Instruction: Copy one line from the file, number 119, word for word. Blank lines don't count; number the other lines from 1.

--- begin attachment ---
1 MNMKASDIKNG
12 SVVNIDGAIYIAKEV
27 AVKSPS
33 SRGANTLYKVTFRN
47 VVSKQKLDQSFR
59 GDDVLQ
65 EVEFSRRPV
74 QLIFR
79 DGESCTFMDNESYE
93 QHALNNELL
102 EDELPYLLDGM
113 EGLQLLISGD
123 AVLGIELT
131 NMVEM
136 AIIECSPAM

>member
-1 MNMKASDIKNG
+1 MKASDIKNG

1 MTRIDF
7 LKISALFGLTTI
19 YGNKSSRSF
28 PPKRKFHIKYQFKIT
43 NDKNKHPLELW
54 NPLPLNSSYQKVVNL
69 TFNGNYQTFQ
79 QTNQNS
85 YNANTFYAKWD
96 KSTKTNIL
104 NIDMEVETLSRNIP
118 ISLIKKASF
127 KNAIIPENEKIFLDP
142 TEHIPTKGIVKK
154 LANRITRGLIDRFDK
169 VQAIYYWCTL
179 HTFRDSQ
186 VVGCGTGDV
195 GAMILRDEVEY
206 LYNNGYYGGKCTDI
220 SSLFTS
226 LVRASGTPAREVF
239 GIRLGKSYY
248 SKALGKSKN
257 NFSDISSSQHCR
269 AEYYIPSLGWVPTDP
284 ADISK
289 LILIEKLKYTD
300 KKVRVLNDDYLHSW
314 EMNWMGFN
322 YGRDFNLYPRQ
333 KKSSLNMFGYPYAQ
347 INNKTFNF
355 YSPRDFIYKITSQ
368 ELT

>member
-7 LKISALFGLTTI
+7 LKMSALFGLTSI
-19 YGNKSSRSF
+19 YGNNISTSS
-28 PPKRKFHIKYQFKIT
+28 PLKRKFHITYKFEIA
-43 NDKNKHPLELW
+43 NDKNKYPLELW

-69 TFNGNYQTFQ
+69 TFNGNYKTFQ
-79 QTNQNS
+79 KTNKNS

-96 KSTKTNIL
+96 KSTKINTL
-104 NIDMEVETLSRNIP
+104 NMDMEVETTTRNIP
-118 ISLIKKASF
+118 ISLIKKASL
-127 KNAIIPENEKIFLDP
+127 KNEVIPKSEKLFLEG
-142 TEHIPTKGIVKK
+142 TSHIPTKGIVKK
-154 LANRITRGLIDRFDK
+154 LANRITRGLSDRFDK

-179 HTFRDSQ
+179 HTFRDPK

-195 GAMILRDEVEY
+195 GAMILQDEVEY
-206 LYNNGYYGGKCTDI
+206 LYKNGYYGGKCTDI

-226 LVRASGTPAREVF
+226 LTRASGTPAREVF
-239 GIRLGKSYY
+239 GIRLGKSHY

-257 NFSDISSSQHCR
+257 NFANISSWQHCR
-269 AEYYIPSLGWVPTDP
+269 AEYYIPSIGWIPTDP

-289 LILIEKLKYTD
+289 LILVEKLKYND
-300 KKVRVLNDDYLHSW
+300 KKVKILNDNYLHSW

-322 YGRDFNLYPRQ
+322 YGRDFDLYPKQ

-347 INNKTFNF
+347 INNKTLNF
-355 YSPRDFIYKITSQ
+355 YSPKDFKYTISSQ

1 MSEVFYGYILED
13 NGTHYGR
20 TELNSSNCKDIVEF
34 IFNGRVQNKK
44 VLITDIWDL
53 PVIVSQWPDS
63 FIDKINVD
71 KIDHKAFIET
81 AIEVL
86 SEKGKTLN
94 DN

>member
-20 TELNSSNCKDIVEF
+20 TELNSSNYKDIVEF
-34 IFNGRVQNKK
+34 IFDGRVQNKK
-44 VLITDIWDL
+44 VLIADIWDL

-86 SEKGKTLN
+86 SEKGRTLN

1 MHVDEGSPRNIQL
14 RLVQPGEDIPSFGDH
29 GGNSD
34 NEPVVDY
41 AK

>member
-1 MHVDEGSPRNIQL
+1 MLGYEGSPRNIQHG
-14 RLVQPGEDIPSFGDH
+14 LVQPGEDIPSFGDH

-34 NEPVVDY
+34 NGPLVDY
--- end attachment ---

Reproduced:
-44 VLITDIWDL